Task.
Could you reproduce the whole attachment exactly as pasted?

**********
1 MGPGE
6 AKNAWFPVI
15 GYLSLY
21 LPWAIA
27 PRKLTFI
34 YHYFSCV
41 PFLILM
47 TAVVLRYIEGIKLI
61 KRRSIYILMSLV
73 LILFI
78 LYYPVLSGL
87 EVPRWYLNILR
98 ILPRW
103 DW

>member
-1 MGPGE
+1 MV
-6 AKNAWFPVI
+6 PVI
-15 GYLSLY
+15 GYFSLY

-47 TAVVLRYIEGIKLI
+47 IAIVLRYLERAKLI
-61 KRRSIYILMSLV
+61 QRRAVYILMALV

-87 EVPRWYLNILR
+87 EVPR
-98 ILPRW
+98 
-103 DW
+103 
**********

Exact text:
1 MGPGE
6 AKNAWFPVI
15 GYLSLY
21 LPWAIA
27 PRKLTFI
34 YHYFSCV
41 PFLILM
47 TAVVLRYIEGIKLI
61 KRRSIYILMSLV
73 LILFI
78 LYYPVLSGL
87 EVPRWYLNILR
98 ILPRW
103 DW

>member
-1 MGPGE
+1 MV
-6 AKNAWFPVI
+6 PVI
-15 GYLSLY
+15 GYFSLY

-47 TAVVLRYIEGIKLI
+47 IAIVLRYLERAKLI
-61 KRRSIYILMSLV
+61 QRRAVYILMALV

-87 EVPRWYLNILR
+87 EVPR
-98 ILPRW
+98 
-103 DW
+103 